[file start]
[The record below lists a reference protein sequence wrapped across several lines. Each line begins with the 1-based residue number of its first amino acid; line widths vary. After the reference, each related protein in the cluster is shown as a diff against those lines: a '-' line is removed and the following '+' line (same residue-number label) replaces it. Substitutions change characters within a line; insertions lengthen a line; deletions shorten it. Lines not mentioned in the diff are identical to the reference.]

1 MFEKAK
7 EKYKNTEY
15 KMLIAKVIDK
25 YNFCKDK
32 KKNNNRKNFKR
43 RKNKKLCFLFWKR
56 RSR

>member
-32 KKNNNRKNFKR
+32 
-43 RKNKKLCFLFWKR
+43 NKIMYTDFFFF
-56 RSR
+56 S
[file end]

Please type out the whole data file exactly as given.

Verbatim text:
[The record below lists a reference protein sequence wrapped across several lines. Each line begins with the 1-based residue number of its first amino acid; line widths vary. After the reference, each related protein in the cluster is shown as a diff against those lines: a '-' line is removed and the following '+' line (same residue-number label) replaces it. Substitutions change characters within a line; insertions lengthen a line; deletions shorten it. Lines not mentioned in the diff are identical to the reference.]

1 MFEKAK
7 EKYKNTEY
15 KMLIAKVIDK
25 YNFCKDK
32 KKNNNRKNFKR
43 RKNKKLCFLFWKR
56 RSR

>member
-32 KKNNNRKNFKR
+32 
-43 RKNKKLCFLFWKR
+43 NKIMYTDFFFF
-56 RSR
+56 S